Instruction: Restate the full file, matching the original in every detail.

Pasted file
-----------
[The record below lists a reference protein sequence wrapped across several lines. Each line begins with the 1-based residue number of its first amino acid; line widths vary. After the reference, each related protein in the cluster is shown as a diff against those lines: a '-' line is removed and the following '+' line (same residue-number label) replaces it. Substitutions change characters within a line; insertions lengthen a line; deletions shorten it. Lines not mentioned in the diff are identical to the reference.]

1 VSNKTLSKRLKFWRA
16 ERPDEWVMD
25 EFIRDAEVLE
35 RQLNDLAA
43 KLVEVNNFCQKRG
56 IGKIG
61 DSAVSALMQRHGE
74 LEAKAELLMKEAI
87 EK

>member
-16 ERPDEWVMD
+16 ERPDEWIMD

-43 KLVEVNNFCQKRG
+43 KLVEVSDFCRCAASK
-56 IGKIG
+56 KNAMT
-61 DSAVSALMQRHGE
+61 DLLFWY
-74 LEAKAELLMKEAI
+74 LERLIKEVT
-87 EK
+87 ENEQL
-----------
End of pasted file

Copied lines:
[The record below lists a reference protein sequence wrapped across several lines. Each line begins with the 1-based residue number of its first amino acid; line widths vary. After the reference, each related protein in the cluster is shown as a diff against those lines: a '-' line is removed and the following '+' line (same residue-number label) replaces it. Substitutions change characters within a line; insertions lengthen a line; deletions shorten it. Lines not mentioned in the diff are identical to the reference.]

1 VSNKTLSKRLKFWRA
16 ERPDEWVMD
25 EFIRDAEVLE
35 RQLNDLAA
43 KLVEVNNFCQKRG
56 IGKIG
61 DSAVSALMQRHGE
74 LEAKAELLMKEAI
87 EK

>member
-16 ERPDEWVMD
+16 ERPDEWIMD

-43 KLVEVNNFCQKRG
+43 KLVEVSDFCRCAASK
-56 IGKIG
+56 KNAMT
-61 DSAVSALMQRHGE
+61 DLLFWY
-74 LEAKAELLMKEAI
+74 LERLIKEVT
-87 EK
+87 ENEQL